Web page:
Teachers trying to make a living in Dublin are being crushed by low wages and the rising cost of living.
With just a week to go before the back-to-school rush, principals are finding it ‘almost impossible’ to find teachers to work in the capital.
Yesterday, there were 378 classroom vacancies in Irish secondary schools and, when Special Needs Assistants (SNA) are included, that figure rose above 410.
This morning, the Director of the National Association of Principals and Deputy Principals (NAPD) Paul Crone told Newstalk that schools are at “crisis point” ahead of the new school term.
“We have schools opening next week and I haven’t come across a single school that has said to me they have a full cohort of teachers ready for the opening up next week,” he said.
Around half the vacancies are in Dublin as teachers flee the capital in search of a lower cost of living.
Reporting for The Hard Shoulder this evening, reporter Barry Whyte spoke to a host of different teachers about the struggles of trying to make a living in the capital.
Monaghan native Kelli McArdle and her partner have been living and teaching in Dublin for six years now, and things are getting more difficult all the time.
They are teaching in the Tallaght area but are living in Dublin 5 and are struggling to justify a daily commute that can take up to an hour and a half each way.
“It’s an absolute joke at the minute,” she said. “The amount of money that goes into diesel a week.
"We’re just spending stupid money on diesel and that is on top of our rent. Our rent isn’t even that ridiculous. I mean, in the grand scheme of things, it is ridiculous money, but it is on the lower bracket of what’s out there.
“If you had told me five years ago, this is what you’ll be paying for a one-bedroom granny flat, I would have been saying ah here, are you serious.”
She said they are trying to save for the future but find it impossible with bills stacking up.
“It’s just a draining situation and we’ve both been sitting here saying, what are we doing?” she said.
“We’re scrimping and saving every last cent and it is just becoming tighter and tighter and we have had that conversation going, is Ireland the place we need to be at the minute?
“Because right now it is a country where we’re not benefitting at all. We’re actually losing out massively so are we better off moving to another country and living a proper life there and seeing if Ireland can sort itself out?
“Because at the minute it is just not the place we grew up to want to live in. Every cent we have is accounted for and that is not a life we should be living.”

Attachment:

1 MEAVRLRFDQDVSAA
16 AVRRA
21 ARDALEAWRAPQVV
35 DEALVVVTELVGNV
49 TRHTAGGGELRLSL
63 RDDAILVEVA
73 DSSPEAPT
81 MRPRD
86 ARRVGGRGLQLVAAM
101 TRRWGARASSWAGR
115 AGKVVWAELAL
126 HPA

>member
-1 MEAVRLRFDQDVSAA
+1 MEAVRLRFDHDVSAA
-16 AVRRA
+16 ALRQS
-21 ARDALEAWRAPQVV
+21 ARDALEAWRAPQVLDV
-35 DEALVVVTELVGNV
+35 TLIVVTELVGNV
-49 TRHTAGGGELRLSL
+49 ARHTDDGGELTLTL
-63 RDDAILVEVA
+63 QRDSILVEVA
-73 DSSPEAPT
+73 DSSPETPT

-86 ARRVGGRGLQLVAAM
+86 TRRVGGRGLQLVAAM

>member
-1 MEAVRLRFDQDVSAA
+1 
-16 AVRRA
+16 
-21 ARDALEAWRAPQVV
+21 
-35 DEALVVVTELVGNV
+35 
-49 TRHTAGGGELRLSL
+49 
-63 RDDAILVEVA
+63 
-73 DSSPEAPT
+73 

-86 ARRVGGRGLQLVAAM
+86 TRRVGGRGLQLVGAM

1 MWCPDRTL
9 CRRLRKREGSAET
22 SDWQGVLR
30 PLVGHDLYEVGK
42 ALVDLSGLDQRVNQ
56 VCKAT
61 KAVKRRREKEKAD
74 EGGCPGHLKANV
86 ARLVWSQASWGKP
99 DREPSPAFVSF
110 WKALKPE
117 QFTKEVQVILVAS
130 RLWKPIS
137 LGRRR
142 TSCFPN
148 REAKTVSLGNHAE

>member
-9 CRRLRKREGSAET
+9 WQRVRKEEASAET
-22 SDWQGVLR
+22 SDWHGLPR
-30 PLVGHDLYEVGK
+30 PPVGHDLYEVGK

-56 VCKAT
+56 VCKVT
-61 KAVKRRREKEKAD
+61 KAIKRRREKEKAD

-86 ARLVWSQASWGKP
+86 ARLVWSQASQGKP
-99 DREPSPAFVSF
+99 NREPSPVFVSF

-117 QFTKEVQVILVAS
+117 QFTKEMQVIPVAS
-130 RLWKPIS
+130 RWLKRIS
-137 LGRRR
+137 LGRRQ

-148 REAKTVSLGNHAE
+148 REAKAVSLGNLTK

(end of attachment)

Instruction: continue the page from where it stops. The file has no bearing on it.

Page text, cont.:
Mairéad said she came back to Ireland in 2019 after working as a teacher in Dubai for four years.
She said she came home when a Government delegation travelled to Dubai to plead with teachers to return.
Now, she’s considering leaving teaching altogether because she’s struggling to make ends meet.
“I simply cannot afford to live in Dublin,” she said. “I’m having to use my Dubai savings to cover any extra expenses like travel, health emergencies and things like that. I haven’t managed to save anything since coming back and my savings have dwindled.
“Basically, I’m operating at a loss.
"I’ll never afford anything within commuting distance of my job and it’s also so disheartening that my employer is refusing to pay me my fair salary. So yes, I do massively regret coming home.
“I’ll definitely be leaving teaching. I’m currently retraining for something else but if that doesn’t work out, I’ll go abroad to teach again at the end of this school year.”
Triona from Offaly has been living in Kildare and working in Dublin since 2018.
“After a year, I became permanent in my school and I could not be happier with where I work; I absolutely love my job and my school but unfortunately, I’m beginning to look at other options because continuing to live in Kildare - not even Dublin - is not feasible.
“It’s a terrifying decision to have to make. One friend has moved home to Clare and still hasn’t secured a full year position after three years of trying and I’m seeing my other friends go to Australia because, even if we move home, we still can’t afford to buy a home and there are no properties for rent.
“I’m a lot luckier than others as I have a rental property sorted, but the cost of living is crushing a lot of teachers and as much as it would absolutely break my heart to leave a workplace that I love, I’m running out of options, like many other teachers in my position.”
You can listen back to Barry's full report here: